Individual investors and technical analysis

Given that the majority of professional traders and trading operations now recognize that traditional technical analysis does not work, why should one care about the prevalence of technical analysis-related material on brokerage sites and in financial news outlets? The problem is that many individual investors in particular have been convinced that technical analysis is the way “smart,” “high-tech” investors succeed in today’s market. As one of the quotes in the brokerage/media section above promises, technical analysis “can help you identify possible entry and exit points for trades and may help you achieve your investing goals.”

What’s more, as the quote about “entry and exit points” makes clear, technical analysis is closely coupled with market timing. But the overwhelming consensus of professional analysts is that market timing is a VERY BAD STRATEGY for individual investors, especially those with personal savings and retirement accounts. During periods of market instability in particular, far too many individual investors sell out significant portions of their portfolio in a panic just before or after the market prices hit bottom, only then to miss a substantial rebound. Such failures of market timing are multiplied by the millions in the investment world, and account for a significant fraction of the chronic poor performance of individual investors — see these Mathematical Investor articles: Poor investor performance: What can be done? and The folly of panic selling.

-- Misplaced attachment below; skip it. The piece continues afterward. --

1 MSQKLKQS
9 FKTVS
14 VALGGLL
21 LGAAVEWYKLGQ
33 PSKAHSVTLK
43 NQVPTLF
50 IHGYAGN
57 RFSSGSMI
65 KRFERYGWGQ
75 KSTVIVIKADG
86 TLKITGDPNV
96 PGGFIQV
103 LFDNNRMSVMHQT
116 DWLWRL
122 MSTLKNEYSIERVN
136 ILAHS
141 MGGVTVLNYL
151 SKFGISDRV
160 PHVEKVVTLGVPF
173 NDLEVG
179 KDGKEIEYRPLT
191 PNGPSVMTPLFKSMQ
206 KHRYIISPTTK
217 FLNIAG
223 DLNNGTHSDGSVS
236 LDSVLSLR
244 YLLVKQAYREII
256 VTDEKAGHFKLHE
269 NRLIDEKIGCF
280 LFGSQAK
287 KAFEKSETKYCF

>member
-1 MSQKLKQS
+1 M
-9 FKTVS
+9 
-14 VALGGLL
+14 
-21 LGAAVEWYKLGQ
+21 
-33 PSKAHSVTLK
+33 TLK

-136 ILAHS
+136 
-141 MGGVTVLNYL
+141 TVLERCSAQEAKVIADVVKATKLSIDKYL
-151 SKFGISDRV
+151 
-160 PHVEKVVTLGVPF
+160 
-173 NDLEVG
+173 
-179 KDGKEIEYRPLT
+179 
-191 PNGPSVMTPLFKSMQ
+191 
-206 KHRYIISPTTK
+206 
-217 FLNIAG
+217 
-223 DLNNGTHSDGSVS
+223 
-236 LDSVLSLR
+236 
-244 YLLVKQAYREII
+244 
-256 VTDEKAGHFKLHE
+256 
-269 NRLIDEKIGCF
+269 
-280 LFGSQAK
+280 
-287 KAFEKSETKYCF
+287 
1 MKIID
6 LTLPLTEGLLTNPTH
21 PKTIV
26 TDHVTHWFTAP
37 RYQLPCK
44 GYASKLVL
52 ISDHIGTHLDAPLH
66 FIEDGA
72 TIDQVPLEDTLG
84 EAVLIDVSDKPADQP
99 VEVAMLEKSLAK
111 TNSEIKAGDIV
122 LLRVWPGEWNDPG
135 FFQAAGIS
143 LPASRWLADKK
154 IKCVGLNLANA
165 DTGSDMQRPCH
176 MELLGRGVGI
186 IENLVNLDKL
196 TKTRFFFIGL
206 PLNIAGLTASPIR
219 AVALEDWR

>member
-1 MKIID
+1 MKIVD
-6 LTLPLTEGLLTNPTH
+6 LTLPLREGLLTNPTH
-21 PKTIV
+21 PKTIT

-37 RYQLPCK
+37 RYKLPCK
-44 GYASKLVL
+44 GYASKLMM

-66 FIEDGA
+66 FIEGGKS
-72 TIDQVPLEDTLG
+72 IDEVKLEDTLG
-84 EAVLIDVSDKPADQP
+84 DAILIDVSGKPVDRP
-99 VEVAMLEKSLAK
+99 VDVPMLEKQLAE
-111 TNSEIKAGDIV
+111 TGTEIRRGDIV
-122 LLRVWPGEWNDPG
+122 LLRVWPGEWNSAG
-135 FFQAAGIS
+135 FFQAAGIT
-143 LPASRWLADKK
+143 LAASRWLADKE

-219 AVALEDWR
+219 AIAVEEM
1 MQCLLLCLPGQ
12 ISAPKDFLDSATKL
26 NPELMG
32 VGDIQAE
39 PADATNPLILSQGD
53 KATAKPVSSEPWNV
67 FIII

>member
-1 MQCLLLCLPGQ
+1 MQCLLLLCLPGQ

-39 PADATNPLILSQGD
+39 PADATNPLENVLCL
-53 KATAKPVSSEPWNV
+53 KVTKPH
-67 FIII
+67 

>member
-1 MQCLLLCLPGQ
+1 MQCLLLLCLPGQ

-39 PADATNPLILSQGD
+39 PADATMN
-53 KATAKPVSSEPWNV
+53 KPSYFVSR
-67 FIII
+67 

In short, technical analysis-based strategies are at best ineffective and potentially disastrous, particularly for individual investors. As one of us wrote in a Forbes interview, “[Technical analysis strategies] encourage traders and investors to put their money to work, while offering guidance with no objective information value.” If similarly ineffective data analysis techniques were employed in the medical or pharmaceutical world, lawsuits would be filed.

What will the future hold?

There is some hope on the horizon, with a growing recognition of the success of state-of-the-art quantitative finance and machine learning methods (see this recent book by Marcos Lopez de Prado). Additionally, analysts with real-world quant and machine learning skills are in high demand — see What is the best training for finance PhDs. Along this line, a colleague of the present author notes:

At one time, when I started doing recruitment at [a hedge fund], it was common — and acceptable — for candidates to tout their technical analysis skills. Now, at the various firms where I have worked, that would pretty well disqualify them on the spot. When I recently spoke to a national group of active investment managers, I saw a similar shift in a constructive direction.

But it is also important, just for the credibility of the mathematical finance field, that more knowledgeable financial professionals are willing to publicly declare “The emperor has no clothes!” when they see material promoting techniques such as technical analysis that are clearly ineffective or out of date. As the present author and colleagues explained in a 2014 paper, Our silence is consent, making us accomplices in these abuses.

[Updated 5 Mar 2023.]